Besides, Verizon isn't a good comparison. Compare the cost to Aliant's actual competition: Rogers.
Not exactly true. Verizon is the only other telco in NA that is selling FTTH so it is the only one that can be looked at for apples to apples cost comparisons.
The REAL pricing problem for Aliant is that in most Atlantic markets, there has been no increase in speed of DSL service for a LONG time. Then, when they finally come out with a good jump, the price diff is enormous. If anything, the "No Cap" feature will hopefully force Rogers to drop their caps in the same markets.
At the technical level, FTTH is the only upgrade path for the POTS based telco companies as they have sat on their hands for so long. They have monetized their old copper infrastructure better than anything out there and then when they upgrade, finally, they sell the service like the music industry sold us CDs over cassettes. (For those that are not aware, the music industry got in crap in the USA for gouging on CD prices and lost a massive class action.)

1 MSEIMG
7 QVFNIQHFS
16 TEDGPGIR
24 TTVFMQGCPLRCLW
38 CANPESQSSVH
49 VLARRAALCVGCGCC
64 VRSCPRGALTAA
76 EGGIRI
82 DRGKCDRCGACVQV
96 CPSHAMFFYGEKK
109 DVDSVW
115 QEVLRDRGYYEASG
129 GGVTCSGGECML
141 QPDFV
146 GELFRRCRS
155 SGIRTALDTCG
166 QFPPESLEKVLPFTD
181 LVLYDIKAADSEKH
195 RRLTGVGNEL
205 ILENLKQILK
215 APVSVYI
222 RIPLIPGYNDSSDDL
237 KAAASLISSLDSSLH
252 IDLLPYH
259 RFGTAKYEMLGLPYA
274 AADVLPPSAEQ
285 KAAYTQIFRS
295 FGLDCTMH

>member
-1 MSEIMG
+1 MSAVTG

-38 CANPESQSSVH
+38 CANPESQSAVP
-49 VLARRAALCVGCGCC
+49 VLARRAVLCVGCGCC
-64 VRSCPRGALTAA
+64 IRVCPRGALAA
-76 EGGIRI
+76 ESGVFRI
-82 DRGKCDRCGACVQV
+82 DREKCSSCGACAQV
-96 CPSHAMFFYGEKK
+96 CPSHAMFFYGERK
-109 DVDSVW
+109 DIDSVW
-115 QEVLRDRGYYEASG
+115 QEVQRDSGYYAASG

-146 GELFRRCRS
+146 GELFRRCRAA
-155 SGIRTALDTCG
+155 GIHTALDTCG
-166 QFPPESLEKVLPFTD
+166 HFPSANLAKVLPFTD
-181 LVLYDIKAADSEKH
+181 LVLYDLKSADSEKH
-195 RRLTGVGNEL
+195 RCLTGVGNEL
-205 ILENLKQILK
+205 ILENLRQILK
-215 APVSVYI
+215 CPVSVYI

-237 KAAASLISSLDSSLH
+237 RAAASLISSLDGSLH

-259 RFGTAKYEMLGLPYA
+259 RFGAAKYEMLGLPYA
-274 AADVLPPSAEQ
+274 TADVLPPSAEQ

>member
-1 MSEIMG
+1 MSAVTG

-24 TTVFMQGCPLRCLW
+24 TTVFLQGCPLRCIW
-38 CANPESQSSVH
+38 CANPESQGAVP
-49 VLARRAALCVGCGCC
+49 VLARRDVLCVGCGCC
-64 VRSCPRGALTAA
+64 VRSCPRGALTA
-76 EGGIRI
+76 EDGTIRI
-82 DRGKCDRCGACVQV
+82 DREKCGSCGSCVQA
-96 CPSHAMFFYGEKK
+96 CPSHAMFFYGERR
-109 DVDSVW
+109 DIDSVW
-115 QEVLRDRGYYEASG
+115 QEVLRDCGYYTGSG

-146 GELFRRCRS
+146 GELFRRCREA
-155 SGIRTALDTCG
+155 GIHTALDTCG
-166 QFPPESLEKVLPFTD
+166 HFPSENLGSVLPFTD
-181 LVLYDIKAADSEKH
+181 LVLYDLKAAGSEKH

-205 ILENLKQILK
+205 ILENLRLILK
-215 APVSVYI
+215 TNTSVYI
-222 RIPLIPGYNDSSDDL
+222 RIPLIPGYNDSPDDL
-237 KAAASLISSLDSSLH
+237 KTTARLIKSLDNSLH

Considering people have already ordered it, I would say you're wrong.
That is a straw man. It is inevitable that SOMEONE will buy/order ANY new product/service. The greater point is that the uptake will be VERY small compared to what it COULD be if the prices were better. Enthusiasts and bit torrent freaks will be all over this stuff but really, what percentage of the population is that?
The only really good reasoning that I can see for the prices is that early adopters are always a good source of income and that the price will also allow them to keep just enough people off the new network just in case there is an issue with provisioning and they do not want to overload the network right away.